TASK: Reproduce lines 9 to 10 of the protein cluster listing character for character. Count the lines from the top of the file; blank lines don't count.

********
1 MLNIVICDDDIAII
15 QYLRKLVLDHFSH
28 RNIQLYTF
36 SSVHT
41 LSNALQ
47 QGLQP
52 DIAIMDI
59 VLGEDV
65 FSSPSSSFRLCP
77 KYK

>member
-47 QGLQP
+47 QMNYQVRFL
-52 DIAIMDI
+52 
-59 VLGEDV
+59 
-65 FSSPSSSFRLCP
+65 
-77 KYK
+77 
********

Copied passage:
65 FSSPSSSFRLCP
77 KYK